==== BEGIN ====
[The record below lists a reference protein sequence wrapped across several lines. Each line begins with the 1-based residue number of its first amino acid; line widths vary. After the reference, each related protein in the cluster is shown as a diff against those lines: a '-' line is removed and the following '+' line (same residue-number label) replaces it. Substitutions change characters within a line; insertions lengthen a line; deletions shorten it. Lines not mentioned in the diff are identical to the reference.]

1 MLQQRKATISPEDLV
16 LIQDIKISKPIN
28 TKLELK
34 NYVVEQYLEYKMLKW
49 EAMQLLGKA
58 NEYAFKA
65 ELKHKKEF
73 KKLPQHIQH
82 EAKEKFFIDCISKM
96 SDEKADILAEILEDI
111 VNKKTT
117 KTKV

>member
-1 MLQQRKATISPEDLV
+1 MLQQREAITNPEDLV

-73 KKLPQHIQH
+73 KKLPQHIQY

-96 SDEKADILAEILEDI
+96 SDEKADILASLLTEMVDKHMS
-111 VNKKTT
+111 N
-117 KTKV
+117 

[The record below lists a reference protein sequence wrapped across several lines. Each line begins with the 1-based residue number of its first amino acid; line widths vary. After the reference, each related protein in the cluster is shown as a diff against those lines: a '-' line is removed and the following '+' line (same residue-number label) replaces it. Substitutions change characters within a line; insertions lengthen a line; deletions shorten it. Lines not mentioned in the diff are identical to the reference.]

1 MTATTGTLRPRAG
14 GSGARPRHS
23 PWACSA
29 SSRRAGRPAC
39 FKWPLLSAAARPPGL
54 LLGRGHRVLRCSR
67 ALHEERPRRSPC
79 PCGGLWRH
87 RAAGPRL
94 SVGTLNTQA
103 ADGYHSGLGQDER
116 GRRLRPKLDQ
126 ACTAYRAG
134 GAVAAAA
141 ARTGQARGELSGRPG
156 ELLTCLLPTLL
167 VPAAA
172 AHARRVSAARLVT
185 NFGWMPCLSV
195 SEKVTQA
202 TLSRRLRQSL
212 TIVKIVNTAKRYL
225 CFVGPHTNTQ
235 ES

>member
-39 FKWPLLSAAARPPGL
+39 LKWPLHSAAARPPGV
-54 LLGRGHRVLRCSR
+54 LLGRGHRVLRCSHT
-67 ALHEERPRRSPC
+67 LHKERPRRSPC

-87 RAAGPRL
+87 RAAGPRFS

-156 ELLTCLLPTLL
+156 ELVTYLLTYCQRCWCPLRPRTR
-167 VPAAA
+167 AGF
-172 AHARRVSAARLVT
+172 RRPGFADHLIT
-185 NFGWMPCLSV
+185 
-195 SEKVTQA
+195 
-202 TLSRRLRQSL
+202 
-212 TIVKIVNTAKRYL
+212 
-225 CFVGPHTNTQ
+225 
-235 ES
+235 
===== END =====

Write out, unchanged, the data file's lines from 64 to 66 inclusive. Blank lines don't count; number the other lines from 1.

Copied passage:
+172 RRPGFADHLIT
-185 NFGWMPCLSV
+185 